ACTIVATION OF PPAR ATTENUATES ALCOHOL DRINKING AND EXERTS POTENT ANTISTRESS ACTIONS: POSSIBLE INVOLVEMENT OF GABA-MEDIATED MECHANISMS

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Ciccocioppo, R1, Domi, E1,2, Stopponi, S1, Fotio, Y1, Cippitelli, A1, Casarola, F1, Brunori, G1, Domi, A1, Borruto, AM1,  Soverchia, l1, Ubaldi, M1,

 

1School of Pharmacy, Pharmacology Unit, University of Camerino, Camerino, Italy

2 Department of Clinical and Experimental Medicine, Linkopings University, Linkoping, Sweden

 

Peroxisome Proliferator-Activated Receptors γ (PPARγ) is one of the three isoforms of the PPARs nuclear receptor family. Activation of PPARγ by the synthetic ligands pioglitazone and rosiglitazone attenuate alcohol self-administration and stress-induced relapse to alcohol seeking in the rat.  Moreover, chronic administration of pioglitazone during binge alcohol intoxication attenuates the expression of withdrawal symptoms, blunts rebound anxiety and protects from alcohol-induced neuronal damage and cognitive deficits. Results also show that pioglitazone, despite being unable to modify basal anxiety markedly attenuates the anxiogenic effect of  restraint stress in rodents. Using mice carrying a genetic ablation of neuronal PPARγ (PPARγNestinCre), we demonstrate that a lack of receptors, specifically in neurons, exacerbates basal anxiety and enhances stress sensitivity.  Consistently, administration of GW9662, a selective PPARg antagonist, elicits a marked anxiogenic response in PPARγ wild-type (Wt) but not in PPARγNestinCre KO mice.  Between Wt and KO mice no differences were noted in hypothalamic regions responsible for hormonal response to stress nor in blood corticosterone levels, suggesting that the stress-attenuating properties of PPARγ is unrelated to modulation of hormonal response to acute stress.  The anxiogenic response elicited by stress is instead selectively abolished by site-specific  microinjection of pioglitazone, into the amygdala. No drug effect was observed following microinjection into the hippocampus. Immunoistochemical results also revealed that in the central amygdala  PPARg heavily co-localizes with GABAergic neurons supporting the possibility that the anti-stress and alcohol reducing properties of  PPARγ agonists may be linked to their ability to modulate GABAergic transmission in this brain area.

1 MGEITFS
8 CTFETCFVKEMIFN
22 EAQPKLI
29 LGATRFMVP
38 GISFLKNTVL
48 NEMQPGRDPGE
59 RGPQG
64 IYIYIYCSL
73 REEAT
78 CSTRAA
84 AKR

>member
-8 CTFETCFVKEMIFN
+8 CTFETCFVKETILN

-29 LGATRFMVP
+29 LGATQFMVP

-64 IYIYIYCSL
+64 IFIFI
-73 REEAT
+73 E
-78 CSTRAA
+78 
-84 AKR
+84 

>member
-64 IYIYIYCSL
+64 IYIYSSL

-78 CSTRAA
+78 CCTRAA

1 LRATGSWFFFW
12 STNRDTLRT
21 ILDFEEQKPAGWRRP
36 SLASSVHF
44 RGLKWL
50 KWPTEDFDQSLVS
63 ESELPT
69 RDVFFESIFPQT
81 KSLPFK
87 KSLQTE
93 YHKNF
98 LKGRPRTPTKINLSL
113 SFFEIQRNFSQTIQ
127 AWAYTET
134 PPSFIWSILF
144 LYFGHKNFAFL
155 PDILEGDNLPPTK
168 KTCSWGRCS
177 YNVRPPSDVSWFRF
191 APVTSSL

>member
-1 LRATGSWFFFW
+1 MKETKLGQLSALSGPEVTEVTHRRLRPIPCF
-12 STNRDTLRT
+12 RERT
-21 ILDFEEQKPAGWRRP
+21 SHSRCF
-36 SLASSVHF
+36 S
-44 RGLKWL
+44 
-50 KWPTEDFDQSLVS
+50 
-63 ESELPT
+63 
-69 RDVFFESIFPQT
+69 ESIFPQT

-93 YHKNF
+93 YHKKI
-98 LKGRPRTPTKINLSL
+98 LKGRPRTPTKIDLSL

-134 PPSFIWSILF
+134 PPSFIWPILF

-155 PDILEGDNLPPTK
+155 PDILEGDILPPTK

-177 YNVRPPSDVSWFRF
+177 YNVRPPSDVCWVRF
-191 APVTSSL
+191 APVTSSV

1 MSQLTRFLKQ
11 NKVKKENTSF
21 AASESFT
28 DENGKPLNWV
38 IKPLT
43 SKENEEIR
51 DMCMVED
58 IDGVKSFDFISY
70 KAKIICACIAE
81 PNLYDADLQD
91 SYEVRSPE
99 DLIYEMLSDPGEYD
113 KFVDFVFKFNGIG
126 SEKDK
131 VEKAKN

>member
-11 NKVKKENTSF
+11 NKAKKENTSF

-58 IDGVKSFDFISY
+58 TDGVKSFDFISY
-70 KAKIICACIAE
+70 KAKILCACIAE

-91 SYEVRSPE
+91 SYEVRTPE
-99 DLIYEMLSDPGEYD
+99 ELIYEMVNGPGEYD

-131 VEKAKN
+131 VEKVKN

(Support: RO1 AA017447)

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